AA: I'm Avi Arditti with Rosanne Skirble, and this week on Wordmaster: we talk with English teacher Nina Weinstein about some expressions in spoken American English that you might not find in a dictionary.
Vocabulary or techniques used in spoken English, but not in written:
- Uh huh shows the speaker you’re listening; can mean “yes”; can be pronounced “um hmm” (mouth closed)
- Unh unh means “no”; can be pronounced “mm mm” (mouth closed)
- Uh, um give the speaker time to think. (Don’t use these too much.)
- Hmm means “I’m thinking” or “That’s interesting.” Can be pronounced “Mmm.” (“Mmm” can also mean “I like it" – food, an idea, etc.)
- Uh oh means “Oh no, there’s trouble.”
You know establishes understanding between the speaker and listener ("The restaurant is on the street; you know, the one just before you get to the mall.") It also gives the speaker time to think.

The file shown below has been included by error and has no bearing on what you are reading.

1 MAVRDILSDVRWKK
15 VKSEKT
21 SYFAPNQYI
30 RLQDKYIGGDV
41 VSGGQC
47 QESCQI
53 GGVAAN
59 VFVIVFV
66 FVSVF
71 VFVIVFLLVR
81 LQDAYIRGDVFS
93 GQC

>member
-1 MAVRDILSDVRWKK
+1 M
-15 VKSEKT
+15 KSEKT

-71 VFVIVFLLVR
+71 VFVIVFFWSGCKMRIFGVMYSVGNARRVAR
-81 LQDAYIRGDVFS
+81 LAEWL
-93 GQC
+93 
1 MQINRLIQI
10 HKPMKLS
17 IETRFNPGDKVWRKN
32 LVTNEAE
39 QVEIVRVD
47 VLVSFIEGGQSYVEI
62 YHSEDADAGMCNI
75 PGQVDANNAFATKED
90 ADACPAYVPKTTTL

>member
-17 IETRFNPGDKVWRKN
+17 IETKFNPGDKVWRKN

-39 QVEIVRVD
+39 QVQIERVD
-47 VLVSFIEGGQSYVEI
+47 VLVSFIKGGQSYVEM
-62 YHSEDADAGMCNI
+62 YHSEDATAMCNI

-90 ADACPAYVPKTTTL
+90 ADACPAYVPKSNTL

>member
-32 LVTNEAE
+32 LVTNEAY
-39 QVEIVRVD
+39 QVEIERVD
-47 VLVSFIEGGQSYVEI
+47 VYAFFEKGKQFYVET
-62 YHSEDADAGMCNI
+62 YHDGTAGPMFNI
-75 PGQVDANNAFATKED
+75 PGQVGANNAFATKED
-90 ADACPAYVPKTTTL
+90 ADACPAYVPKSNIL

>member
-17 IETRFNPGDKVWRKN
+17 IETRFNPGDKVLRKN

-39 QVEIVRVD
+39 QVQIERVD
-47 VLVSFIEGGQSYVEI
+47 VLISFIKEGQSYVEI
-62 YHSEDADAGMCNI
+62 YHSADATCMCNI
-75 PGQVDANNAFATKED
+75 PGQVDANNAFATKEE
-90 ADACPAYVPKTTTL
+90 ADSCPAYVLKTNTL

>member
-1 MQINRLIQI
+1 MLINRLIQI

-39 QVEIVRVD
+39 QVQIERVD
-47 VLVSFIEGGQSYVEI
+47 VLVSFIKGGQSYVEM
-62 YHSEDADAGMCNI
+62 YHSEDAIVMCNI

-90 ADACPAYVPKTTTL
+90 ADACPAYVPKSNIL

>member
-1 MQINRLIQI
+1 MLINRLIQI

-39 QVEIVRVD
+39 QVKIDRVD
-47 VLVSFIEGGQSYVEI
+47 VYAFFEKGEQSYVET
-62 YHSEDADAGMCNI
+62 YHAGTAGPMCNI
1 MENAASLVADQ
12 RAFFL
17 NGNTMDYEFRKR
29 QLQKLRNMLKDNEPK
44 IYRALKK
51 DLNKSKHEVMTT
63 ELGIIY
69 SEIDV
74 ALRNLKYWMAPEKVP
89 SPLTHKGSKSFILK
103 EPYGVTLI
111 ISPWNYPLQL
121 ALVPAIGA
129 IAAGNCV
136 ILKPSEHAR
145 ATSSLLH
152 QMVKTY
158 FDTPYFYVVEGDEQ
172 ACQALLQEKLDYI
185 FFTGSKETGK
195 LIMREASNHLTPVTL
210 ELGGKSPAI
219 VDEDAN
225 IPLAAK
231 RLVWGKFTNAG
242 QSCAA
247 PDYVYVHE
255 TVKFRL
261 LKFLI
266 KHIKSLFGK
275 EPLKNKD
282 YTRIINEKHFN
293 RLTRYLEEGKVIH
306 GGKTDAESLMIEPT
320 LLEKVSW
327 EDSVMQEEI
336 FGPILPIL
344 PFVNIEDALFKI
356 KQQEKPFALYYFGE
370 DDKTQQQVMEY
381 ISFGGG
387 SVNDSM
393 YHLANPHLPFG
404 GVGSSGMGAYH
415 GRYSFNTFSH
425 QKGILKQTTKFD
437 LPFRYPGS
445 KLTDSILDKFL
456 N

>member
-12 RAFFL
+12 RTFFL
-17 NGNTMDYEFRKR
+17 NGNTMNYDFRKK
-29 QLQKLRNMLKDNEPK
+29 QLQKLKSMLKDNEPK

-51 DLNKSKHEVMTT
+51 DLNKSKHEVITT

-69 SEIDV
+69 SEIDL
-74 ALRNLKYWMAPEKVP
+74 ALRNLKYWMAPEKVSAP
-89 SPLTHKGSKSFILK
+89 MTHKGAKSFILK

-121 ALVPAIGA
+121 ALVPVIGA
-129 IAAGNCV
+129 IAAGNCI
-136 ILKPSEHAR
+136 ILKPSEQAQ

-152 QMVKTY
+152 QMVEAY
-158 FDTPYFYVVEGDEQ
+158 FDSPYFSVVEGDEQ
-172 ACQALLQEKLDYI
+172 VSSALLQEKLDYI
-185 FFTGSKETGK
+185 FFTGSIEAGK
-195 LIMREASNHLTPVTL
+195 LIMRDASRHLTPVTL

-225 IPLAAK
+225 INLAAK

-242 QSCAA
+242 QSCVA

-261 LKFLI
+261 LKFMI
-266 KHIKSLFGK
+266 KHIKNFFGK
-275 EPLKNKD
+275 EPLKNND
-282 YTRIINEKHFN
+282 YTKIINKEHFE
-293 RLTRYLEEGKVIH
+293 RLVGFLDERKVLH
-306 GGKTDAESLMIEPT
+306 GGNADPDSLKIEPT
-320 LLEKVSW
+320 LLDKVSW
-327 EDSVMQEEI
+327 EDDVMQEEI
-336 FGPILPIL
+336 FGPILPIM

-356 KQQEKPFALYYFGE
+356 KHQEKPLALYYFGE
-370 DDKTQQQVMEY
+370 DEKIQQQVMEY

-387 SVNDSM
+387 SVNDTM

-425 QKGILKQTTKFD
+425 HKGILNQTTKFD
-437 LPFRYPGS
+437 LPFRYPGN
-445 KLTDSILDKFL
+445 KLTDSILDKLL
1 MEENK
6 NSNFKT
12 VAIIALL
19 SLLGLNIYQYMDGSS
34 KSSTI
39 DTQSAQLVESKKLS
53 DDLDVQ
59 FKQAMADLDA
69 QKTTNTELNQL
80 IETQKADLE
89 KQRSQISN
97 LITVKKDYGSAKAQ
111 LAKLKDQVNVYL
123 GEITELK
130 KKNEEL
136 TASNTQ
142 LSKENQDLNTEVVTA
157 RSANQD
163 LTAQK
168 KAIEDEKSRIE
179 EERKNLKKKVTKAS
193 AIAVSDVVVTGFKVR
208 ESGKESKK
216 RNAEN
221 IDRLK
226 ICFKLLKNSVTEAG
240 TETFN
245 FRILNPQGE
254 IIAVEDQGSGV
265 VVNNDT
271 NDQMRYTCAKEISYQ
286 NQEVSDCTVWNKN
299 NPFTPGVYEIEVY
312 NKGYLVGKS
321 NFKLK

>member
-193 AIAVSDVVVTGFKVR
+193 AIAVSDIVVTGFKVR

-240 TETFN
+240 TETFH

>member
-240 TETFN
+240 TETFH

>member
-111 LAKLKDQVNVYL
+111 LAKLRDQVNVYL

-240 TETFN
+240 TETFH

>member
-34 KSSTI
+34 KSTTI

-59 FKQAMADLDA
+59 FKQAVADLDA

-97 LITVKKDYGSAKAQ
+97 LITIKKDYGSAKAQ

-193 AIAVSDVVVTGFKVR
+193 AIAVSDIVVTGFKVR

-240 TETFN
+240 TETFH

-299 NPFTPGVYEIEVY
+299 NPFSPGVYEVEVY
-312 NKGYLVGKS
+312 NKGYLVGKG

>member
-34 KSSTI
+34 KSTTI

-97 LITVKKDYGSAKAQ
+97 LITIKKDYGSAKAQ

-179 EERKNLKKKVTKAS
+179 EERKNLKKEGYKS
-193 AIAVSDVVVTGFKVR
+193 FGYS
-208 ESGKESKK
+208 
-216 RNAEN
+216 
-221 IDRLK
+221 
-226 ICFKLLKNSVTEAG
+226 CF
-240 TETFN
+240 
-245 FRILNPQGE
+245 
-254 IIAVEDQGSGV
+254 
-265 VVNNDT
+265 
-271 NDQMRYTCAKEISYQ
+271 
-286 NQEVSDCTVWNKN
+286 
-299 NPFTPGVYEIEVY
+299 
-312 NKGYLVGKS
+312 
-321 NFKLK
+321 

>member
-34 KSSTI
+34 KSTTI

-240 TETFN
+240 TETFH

- Huh? is informal for “what?” Can be pronounced “hmm?”
- Hey is a casual way to draw attention to what you’re saying. Often begins a sentence.
In other words can begin a sentence. Can be used to check that the listener understood the speaker (very useful for second language learners)
Oops or whoops is used when someone makes a mistake or drops something.
Let’s see means “let me think” or “I’m thinking.” Often begins a sentence.
Tsk tsk tsk expresses disapproval
Aha means “I’ve discovered something.” Usually said with a lot of emphasis.
Other conversational strategies include:
Irregular pacing. Natural English isn’t spoken at one speed; native speakers can speed up or slow down within a speech, sentence, or even a phrase.
Repetition of words. Words and phrases are often repeated spontaneously.